Apses and transept
Cefalù Cathedral

Under the crosses of the Bema

In this context, the central chapel in the Cefalù Cathedral has a unique elongated shape which enhances its elevated volume, enclosed by two ribbed cross vaults , which virtually delimit the space of Bema .
At the front of the building, there are two symmetrically placed compartments in the side walls to connect the Prothesis and the Diaconicon , dedicated to liturgical services.
The interior decoration is conspicuously divided, at the two cross vaults, with mosaics covering the entire eastern part, including the basin and the apsidal dome . The western area, extending up to the elevation of the arch facing the transept is adorned with stuccoes and statues, commissioned by Marco Antonio Gussio in the mid-17th century.
The Baroque style was creatively used on this occasion to embellish this remaining part of the Bema, which was originally intended to house the medieval mosaics that completed the original iconographic programme.
Inside the Sanctuary, according to the Canonical Rite, the royal seat and the bishop’s chair were placed against each other on the walls, while in the centre, under the second cross of the Bema, decorated with mosaic images of Seraphim and Cherubim was the ancient altar , embellished with a gold altarpiece and surmounted by a precious ciborium .
Today, the Cathedral houses a new altar , made of bronze, cast in wax and finished in pure gold.

 ALTAR
The new altar in the Cefalù Cathedral is the work of artist Virginio Caminaghi. Made of cast and gilded bronze, its base is decorated with a band depicting the procession of the twenty-four Vigils, who in St John’s Apocalypse praise God, assist him and offer prayers. This procession converges toward the centre of the altar where the lion, calf, eagle and man surround and worship the Immolated Lamb. The rear centre depicts the throne, symbolising the coming of Christ, with two adoring angels on either side. In the mensa, within a frame, there is a slab of white marble that was used from medieval times onwards in the six altars that have followed one another over the centuries inside the Cathedral. The inscription “EMMANUEL GLORY OF MYSTERIES” can also be seen.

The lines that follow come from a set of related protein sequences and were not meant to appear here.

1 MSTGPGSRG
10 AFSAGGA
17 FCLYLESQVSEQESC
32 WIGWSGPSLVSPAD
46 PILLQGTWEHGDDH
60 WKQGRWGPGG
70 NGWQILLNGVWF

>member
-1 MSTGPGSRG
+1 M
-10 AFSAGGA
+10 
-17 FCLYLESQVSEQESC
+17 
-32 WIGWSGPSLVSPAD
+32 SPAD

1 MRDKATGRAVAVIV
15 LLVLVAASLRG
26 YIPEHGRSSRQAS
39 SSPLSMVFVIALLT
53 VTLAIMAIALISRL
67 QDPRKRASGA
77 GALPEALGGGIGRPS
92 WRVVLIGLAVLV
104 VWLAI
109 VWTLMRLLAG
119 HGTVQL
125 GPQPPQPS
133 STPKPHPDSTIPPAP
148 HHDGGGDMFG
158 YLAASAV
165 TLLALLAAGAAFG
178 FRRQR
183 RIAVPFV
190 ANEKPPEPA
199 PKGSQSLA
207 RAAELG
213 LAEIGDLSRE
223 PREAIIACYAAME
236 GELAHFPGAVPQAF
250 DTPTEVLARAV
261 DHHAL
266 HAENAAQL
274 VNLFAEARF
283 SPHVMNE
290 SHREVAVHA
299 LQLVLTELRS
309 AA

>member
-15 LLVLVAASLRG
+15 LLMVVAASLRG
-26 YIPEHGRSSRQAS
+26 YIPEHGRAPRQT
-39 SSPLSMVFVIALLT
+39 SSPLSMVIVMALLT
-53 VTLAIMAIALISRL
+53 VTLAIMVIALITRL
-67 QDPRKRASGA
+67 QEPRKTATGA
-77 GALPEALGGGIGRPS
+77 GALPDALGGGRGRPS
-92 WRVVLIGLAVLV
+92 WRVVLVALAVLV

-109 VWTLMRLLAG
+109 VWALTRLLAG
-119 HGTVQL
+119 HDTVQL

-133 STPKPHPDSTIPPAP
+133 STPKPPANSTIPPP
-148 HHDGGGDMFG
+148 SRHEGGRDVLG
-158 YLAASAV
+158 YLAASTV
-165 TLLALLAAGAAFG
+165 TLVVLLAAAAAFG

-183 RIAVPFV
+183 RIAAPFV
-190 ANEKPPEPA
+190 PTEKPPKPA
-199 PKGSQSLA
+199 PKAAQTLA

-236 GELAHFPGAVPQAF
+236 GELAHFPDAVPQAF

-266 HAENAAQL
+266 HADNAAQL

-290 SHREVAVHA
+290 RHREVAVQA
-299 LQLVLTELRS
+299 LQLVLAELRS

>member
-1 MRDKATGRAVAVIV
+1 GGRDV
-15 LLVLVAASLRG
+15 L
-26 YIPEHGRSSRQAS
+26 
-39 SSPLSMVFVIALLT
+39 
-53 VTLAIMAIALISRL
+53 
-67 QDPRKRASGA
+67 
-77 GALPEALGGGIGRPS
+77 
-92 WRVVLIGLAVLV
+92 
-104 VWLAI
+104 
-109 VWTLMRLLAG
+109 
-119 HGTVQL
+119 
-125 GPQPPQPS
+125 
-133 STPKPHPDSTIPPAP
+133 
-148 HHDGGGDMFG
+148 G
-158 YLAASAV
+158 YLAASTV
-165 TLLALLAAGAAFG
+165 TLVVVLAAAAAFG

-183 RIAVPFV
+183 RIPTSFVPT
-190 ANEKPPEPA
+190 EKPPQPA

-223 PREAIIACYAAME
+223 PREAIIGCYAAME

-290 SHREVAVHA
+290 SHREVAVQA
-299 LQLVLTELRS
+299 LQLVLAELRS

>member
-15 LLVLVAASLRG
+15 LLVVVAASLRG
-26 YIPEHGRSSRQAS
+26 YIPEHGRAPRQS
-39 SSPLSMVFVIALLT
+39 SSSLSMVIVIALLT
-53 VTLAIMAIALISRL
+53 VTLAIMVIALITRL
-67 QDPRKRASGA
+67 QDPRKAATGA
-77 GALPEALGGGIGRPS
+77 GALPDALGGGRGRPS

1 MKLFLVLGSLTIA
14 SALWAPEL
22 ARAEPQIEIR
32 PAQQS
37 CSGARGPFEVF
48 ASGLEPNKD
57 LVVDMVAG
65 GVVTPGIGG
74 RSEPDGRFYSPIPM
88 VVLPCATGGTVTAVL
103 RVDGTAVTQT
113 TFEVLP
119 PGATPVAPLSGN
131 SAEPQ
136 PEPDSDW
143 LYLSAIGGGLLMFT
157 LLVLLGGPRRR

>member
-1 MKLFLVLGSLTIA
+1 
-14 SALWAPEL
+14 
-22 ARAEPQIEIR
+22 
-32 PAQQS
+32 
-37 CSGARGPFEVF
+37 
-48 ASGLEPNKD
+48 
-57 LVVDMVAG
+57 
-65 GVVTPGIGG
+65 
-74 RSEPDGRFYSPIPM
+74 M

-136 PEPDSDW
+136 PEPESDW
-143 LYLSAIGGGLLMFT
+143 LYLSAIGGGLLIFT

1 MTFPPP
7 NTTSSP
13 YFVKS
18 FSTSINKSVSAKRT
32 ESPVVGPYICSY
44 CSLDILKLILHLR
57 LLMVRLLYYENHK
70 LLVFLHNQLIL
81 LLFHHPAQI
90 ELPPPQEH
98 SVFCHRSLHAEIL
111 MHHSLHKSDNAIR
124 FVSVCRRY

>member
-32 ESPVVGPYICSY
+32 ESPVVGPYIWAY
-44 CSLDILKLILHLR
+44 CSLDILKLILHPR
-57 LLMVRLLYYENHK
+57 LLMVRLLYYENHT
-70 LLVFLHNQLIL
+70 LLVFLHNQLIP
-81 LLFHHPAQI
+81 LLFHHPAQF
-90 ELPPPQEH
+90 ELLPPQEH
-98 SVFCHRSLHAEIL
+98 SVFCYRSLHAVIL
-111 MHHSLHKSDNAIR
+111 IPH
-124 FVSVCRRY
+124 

Cefalù: settlement evidence through time

The construction of Monreale Cathedral: between myth and history

The marble portal: an intimate dialogue between complex ornamental aspects and formal structure

From the main gate to the aisles: an invitation to a journey of faith

The side aisles

The Great Restoration

Two initially similar towers, varied over time

The balance between architecture and light

A compositional design that combines nordic examples with new artistic languages, over the centuries

The chapel of St. Benedict

The Kings’ Cathedrals

Worship services

The chapel of san Castrense: an important renaissance work

Mosaic decoration

The transformations of the hall through the centuries

The southern portico

The Great Presbytery: a unique space for the cathedral

From the Mosque to the Cathedral

The original design

The beginning of the construction site

The medieval city amidst monasticism and feudal aristocracy

Artistic elements in Peter’s ship

The Chapel of St. Mary Magdalene

The cemetery of kings

The chapel of the crucifix: an artistic casket based on a previous model

A space between the visible and the invisible

A mixture of styles pervades the floor decorations

The decorated facade

Gardens and architecture as a backdrop to the city of Palermo

A cloister of accentuated stylistic variety

The Cathedral over the centuries

A controversial interpretation

Roger II of hauteville: a sovereign protected by God

Survey of the royal tombs

A chapel by an unknown designer based on repeated symmetries

Palermo: the happiest city

Squaring the circle

The mosaics of the apses

The longest aisle

The Cefalù cathedral: a construction yard undergoing a change between a surge of faith and control over the territory

Thirteenth-century iconography decorates the nave’s wooden ceiling, designed with new solutions

Ecclesia munita

The architectural modifications ti the cathedral building after the death of Roger II and the transformations of the cloister

The towers facing the facade used as bell towers

The columns of the nave: the meticulous study of the overall order

Characteristics of religious architecture in the romanesque period

The area of the Sanctuary

The lost chapel

A Northern population

Interior decorations

Tempus fugit: a strategic project implemented in a short period of time

The paradisiacal “Conca d’oro” that embraces Palermo: a name with countless faces through time

A remarkable ceiling

A new Cathedral

The mosaics of the presbytery

The Chapel of the Kings

The king’s mark

The dialogue between the architectures of the monumental complex

The side Portico: a combination of elegance and lightness of form

The links between the hauteville family and the monastic orders in Sicily

Porphyry sarcophagi: royalty and power

Biblical themes enlivened by the dazzling light of the stained – glass windows overlooking the naves

Beyond the harmony of proportions

The chystro: a place between earth and sky

The towers and the western facade

Norman religious architecture with islamic influences in Sicily

The liturgical spaces of the protesis and the diaconicon

The stone bible

The plasticism of the main portico and Bonanno Pisano’s Monumental Bronze Door

The Bible carved in stone

The Virgin Hodegetria

Transformations over the centuries

The cultural substrate through time

Layers of different cultures decorate the external apses

The senses tell Context 1

Under the crosses of the Bema

The Gualtiero Cathedral

The chorus: beating heart of the cathedral

The rediscovered chapel

A palimpsest of history

Roger II’s strategic design

A polysemy of high-level artistic forms and content

A tree full of life